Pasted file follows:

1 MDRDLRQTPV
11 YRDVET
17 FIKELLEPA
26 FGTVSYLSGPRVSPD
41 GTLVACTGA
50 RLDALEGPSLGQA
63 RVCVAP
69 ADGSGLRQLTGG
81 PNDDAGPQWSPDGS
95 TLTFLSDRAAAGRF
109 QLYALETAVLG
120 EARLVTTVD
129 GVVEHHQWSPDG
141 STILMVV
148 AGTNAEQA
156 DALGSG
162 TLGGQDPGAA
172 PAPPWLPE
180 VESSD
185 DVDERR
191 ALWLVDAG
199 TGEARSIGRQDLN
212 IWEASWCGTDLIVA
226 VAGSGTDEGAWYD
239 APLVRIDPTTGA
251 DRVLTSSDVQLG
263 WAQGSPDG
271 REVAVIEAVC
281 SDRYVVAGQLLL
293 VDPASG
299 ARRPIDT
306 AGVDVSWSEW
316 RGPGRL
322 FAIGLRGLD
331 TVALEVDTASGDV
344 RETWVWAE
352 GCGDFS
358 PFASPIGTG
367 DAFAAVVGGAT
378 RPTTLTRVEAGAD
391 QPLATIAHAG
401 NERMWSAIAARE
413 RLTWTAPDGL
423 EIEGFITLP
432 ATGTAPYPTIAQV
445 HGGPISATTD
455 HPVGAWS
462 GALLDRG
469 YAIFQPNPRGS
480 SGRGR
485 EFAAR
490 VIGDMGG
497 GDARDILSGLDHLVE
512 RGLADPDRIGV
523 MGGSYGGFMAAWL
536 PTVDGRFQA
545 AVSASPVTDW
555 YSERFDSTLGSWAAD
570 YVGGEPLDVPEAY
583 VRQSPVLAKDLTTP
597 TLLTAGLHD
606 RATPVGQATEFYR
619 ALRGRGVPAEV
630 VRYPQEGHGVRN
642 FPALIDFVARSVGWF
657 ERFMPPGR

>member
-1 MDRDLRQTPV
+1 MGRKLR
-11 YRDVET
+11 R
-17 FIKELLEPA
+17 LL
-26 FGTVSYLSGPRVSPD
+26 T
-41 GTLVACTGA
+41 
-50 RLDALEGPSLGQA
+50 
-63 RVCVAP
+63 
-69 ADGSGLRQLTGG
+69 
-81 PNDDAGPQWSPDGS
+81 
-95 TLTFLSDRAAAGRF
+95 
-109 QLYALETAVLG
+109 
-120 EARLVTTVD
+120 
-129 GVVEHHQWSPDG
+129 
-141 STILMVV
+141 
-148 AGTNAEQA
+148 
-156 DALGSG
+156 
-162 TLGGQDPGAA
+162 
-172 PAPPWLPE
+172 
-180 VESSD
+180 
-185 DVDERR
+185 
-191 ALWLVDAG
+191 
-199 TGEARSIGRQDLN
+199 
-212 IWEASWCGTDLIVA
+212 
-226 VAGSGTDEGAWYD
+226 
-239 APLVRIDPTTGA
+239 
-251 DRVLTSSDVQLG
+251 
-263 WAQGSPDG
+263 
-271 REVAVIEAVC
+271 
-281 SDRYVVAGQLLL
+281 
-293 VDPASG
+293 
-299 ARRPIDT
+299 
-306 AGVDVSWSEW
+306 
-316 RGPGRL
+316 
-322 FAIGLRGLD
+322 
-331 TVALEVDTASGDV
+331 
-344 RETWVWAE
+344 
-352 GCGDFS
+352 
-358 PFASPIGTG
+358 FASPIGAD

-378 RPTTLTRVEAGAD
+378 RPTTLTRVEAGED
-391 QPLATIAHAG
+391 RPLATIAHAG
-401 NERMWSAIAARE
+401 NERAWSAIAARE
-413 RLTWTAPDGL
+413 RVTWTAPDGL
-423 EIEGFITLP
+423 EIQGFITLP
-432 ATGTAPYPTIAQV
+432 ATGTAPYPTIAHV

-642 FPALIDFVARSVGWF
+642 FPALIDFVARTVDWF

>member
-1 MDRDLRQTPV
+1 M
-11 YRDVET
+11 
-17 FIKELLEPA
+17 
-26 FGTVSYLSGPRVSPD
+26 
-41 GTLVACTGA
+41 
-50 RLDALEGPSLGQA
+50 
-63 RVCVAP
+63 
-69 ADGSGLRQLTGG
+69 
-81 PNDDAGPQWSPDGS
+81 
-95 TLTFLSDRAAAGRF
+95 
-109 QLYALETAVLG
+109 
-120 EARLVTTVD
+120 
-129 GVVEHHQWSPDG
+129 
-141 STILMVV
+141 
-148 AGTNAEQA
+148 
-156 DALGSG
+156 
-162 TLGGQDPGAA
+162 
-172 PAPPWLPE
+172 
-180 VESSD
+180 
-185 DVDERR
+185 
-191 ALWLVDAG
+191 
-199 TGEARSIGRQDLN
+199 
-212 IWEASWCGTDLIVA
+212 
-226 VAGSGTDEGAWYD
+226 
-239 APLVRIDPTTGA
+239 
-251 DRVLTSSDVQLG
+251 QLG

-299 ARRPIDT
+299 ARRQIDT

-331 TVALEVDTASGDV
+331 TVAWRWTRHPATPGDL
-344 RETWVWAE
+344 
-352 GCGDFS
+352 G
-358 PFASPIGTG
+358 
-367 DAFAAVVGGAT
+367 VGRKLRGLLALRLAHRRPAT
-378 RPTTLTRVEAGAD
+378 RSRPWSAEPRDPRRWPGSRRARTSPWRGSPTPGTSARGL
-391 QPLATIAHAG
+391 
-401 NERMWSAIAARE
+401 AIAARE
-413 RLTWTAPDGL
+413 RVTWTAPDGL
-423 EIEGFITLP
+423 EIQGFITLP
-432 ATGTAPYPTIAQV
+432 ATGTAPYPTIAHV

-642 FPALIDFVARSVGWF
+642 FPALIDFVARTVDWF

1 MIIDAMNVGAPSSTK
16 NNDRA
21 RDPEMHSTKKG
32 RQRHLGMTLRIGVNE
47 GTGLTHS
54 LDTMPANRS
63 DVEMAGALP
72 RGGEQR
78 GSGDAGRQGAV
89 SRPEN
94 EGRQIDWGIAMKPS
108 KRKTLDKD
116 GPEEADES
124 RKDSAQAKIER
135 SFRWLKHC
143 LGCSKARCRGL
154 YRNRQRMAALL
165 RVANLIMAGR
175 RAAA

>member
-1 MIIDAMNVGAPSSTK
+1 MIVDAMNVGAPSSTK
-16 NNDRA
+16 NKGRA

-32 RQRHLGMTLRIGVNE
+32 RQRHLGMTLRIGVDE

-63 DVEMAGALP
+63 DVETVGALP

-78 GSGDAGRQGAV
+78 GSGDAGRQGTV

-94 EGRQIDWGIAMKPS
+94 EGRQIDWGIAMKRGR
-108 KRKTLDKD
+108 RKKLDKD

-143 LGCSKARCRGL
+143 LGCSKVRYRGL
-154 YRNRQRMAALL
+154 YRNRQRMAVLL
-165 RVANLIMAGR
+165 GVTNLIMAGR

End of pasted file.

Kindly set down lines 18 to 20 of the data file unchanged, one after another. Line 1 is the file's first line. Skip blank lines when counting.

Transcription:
172 PAPPWLPE
180 VESSD
185 DVDERR